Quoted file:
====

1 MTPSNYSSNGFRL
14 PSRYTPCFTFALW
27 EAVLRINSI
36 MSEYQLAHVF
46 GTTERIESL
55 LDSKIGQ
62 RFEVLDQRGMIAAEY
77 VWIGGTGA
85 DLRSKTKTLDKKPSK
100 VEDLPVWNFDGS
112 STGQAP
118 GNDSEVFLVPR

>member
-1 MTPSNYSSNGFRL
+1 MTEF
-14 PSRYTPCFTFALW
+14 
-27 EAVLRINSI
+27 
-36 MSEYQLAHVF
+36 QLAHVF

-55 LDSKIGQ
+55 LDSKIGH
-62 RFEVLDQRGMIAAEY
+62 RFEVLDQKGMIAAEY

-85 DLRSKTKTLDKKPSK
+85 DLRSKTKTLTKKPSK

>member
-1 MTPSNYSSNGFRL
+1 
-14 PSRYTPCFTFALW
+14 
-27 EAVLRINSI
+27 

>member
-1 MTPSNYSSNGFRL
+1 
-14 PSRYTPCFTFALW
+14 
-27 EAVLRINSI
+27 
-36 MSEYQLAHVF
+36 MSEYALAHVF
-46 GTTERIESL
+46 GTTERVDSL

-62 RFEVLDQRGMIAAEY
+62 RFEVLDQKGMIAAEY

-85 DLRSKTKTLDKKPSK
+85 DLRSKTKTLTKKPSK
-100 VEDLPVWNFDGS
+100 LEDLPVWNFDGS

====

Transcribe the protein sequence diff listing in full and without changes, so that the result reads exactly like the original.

1 MTPSNYSSNGFRL
14 PSRYTPCFTFALW
27 EAVLRINSI
36 MSEYQLAHVF
46 GTTERIESL
55 LDSKIGQ
62 RFEVLDQRGMIAAEY
77 VWIGGTGA
85 DLRSKTKTLDKKPSK
100 VEDLPVWNFDGS
112 STGQAP
118 GNDSEVFLVPR

>member
-1 MTPSNYSSNGFRL
+1 MTEF
-14 PSRYTPCFTFALW
+14 
-27 EAVLRINSI
+27 
-36 MSEYQLAHVF
+36 QLAHVF

-55 LDSKIGQ
+55 LDSKIGH
-62 RFEVLDQRGMIAAEY
+62 RFEVLDQKGMIAAEY

-85 DLRSKTKTLDKKPSK
+85 DLRSKTKTLTKKPSK

>member
-1 MTPSNYSSNGFRL
+1 
-14 PSRYTPCFTFALW
+14 
-27 EAVLRINSI
+27 

>member
-1 MTPSNYSSNGFRL
+1 
-14 PSRYTPCFTFALW
+14 
-27 EAVLRINSI
+27 
-36 MSEYQLAHVF
+36 MSEYALAHVF
-46 GTTERIESL
+46 GTTERVDSL

-62 RFEVLDQRGMIAAEY
+62 RFEVLDQKGMIAAEY

-85 DLRSKTKTLDKKPSK
+85 DLRSKTKTLTKKPSK
-100 VEDLPVWNFDGS
+100 LEDLPVWNFDGS